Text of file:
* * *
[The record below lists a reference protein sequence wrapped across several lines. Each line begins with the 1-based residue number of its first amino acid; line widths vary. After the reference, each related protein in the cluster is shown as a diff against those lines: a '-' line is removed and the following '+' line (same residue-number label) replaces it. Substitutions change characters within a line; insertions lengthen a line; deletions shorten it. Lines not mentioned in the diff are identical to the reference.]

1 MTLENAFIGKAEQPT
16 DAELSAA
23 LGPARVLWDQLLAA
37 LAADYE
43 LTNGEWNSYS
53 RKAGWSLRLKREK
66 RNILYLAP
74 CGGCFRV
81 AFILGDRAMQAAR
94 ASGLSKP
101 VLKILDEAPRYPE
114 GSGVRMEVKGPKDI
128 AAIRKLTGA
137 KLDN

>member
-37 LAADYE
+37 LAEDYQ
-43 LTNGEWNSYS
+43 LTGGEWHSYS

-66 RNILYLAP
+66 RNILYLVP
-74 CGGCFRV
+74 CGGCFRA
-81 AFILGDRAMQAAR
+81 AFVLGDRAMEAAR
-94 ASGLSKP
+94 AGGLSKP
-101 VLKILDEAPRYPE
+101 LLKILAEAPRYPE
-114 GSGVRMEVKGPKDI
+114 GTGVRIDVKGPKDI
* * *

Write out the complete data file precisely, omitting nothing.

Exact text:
[The record below lists a reference protein sequence wrapped across several lines. Each line begins with the 1-based residue number of its first amino acid; line widths vary. After the reference, each related protein in the cluster is shown as a diff against those lines: a '-' line is removed and the following '+' line (same residue-number label) replaces it. Substitutions change characters within a line; insertions lengthen a line; deletions shorten it. Lines not mentioned in the diff are identical to the reference.]

1 MTLENAFIGKAEQPT
16 DAELSAA
23 LGPARVLWDQLLAA
37 LAADYE
43 LTNGEWNSYS
53 RKAGWSLRLKREK
66 RNILYLAP
74 CGGCFRV
81 AFILGDRAMQAAR
94 ASGLSKP
101 VLKILDEAPRYPE
114 GSGVRMEVKGPKDI
128 AAIRKLTGA
137 KLDN

>member
-37 LAADYE
+37 LAEDYQ
-43 LTNGEWNSYS
+43 LTGGEWHSYS

-66 RNILYLAP
+66 RNILYLVP
-74 CGGCFRV
+74 CGGCFRA
-81 AFILGDRAMQAAR
+81 AFVLGDRAMEAAR
-94 ASGLSKP
+94 AGGLSKP
-101 VLKILDEAPRYPE
+101 LLKILAEAPRYPE
-114 GSGVRMEVKGPKDI
+114 GTGVRIDVKGPKDI